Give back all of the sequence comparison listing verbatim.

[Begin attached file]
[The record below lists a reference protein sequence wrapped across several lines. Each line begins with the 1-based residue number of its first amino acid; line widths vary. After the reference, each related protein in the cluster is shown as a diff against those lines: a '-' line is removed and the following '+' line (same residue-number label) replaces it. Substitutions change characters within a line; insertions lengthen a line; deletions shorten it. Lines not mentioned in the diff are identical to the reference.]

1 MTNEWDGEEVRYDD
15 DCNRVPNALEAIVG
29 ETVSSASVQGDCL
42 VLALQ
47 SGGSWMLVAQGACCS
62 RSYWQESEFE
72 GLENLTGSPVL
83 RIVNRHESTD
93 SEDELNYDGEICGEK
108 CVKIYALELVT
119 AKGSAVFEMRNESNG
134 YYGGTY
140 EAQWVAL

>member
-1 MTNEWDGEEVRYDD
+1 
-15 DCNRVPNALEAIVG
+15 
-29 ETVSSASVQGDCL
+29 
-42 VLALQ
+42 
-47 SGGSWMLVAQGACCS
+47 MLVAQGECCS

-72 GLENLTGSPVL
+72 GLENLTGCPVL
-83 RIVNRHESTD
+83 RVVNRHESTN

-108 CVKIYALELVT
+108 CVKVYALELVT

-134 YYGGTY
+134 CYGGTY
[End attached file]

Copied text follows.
[The record below lists a reference protein sequence wrapped across several lines. Each line begins with the 1-based residue number of its first amino acid; line widths vary. After the reference, each related protein in the cluster is shown as a diff against those lines: a '-' line is removed and the following '+' line (same residue-number label) replaces it. Substitutions change characters within a line; insertions lengthen a line; deletions shorten it. Lines not mentioned in the diff are identical to the reference.]

1 MTNEWDGEEVRYDD
15 DCNRVPNALEAIVG
29 ETVSSASVQGDCL
42 VLALQ
47 SGGSWMLVAQGACCS
62 RSYWQESEFE
72 GLENLTGSPVL
83 RIVNRHESTD
93 SEDELNYDGEICGEK
108 CVKIYALELVT
119 AKGSAVFEMRNESNG
134 YYGGTY
140 EAQWVAL

>member
-1 MTNEWDGEEVRYDD
+1 
-15 DCNRVPNALEAIVG
+15 
-29 ETVSSASVQGDCL
+29 
-42 VLALQ
+42 
-47 SGGSWMLVAQGACCS
+47 MLVAQGECCS

-72 GLENLTGSPVL
+72 GLENLTGCPVL
-83 RIVNRHESTD
+83 RVVNRHESTN

-108 CVKIYALELVT
+108 CVKVYALELVT

-134 YYGGTY
+134 CYGGTY